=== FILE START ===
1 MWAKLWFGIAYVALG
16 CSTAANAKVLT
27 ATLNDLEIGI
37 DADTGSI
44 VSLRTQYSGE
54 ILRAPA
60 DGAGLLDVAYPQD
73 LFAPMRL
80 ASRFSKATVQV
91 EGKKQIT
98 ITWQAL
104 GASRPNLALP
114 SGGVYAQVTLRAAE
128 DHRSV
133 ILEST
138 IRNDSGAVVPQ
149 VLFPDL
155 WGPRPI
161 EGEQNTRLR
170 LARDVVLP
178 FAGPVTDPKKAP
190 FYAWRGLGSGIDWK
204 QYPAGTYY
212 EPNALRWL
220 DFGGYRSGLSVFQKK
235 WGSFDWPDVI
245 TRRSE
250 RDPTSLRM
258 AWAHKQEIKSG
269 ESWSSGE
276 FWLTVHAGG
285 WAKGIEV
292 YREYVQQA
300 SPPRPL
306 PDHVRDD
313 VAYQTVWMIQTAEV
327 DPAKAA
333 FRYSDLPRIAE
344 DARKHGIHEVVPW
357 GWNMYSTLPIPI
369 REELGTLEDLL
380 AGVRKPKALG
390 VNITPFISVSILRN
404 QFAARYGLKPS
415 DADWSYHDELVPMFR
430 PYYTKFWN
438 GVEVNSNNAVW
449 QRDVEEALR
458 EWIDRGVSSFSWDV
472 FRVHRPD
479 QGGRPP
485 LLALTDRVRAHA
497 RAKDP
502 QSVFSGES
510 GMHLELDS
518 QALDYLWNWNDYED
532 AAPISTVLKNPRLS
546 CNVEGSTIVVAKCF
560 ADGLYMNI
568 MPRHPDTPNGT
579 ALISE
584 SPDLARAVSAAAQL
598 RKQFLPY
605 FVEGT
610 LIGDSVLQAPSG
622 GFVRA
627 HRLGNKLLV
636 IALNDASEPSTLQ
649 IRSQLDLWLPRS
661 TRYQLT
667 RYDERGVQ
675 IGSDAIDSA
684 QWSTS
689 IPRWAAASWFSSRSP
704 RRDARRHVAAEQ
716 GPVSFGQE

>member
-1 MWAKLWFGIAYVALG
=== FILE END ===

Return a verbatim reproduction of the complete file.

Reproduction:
1 MWAKLWFGIAYVALG
16 CSTAANAKVLT
27 ATLNDLEIGI
37 DADTGSI
44 VSLRTQYSGE
54 ILRAPA
60 DGAGLLDVAYPQD
73 LFAPMRL
80 ASRFSKATVQV
91 EGKKQIT
98 ITWQAL
104 GASRPNLALP
114 SGGVYAQVTLRAAE
128 DHRSV
133 ILEST
138 IRNDSGAVVPQ
149 VLFPDL
155 WGPRPI
161 EGEQNTRLR
170 LARDVVLP
178 FAGPVTDPKKAP
190 FYAWRGLGSGIDWK
204 QYPAGTYY
212 EPNALRWL
220 DFGGYRSGLSVFQKK
235 WGSFDWPDVI
245 TRRSE
250 RDPTSLRM
258 AWAHKQEIKSG
269 ESWSSGE
276 FWLTVHAGG
285 WAKGIEV
292 YREYVQQA
300 SPPRPL
306 PDHVRDD
313 VAYQTVWMIQTAEV
327 DPAKAA
333 FRYSDLPRIAE
344 DARKHGIHEVVPW
357 GWNMYSTLPIPI
369 REELGTLEDLL
380 AGVRKPKALG
390 VNITPFISVSILRN
404 QFAARYGLKPS
415 DADWSYHDELVPMFR
430 PYYTKFWN
438 GVEVNSNNAVW
449 QRDVEEALR
458 EWIDRGVSSFSWDV
472 FRVHRPD
479 QGGRPP
485 LLALTDRVRAHA
497 RAKDP
502 QSVFSGES
510 GMHLELDS
518 QALDYLWNWNDYED
532 AAPISTVLKNPRLS
546 CNVEGSTIVVAKCF
560 ADGLYMNI
568 MPRHPDTPNGT
579 ALISE
584 SPDLARAVSAAAQL
598 RKQFLPY
605 FVEGT
610 LIGDSVLQAPSG
622 GFVRA
627 HRLGNKLLV
636 IALNDASEPSTLQ
649 IRSQLDLWLPRS
661 TRYQLT
667 RYDERGVQ
675 IGSDAIDSA
684 QWSTS
689 IPRWAAASWFSSRSP
704 RRDARRHVAAEQ
716 GPVSFGQE

>member
-1 MWAKLWFGIAYVALG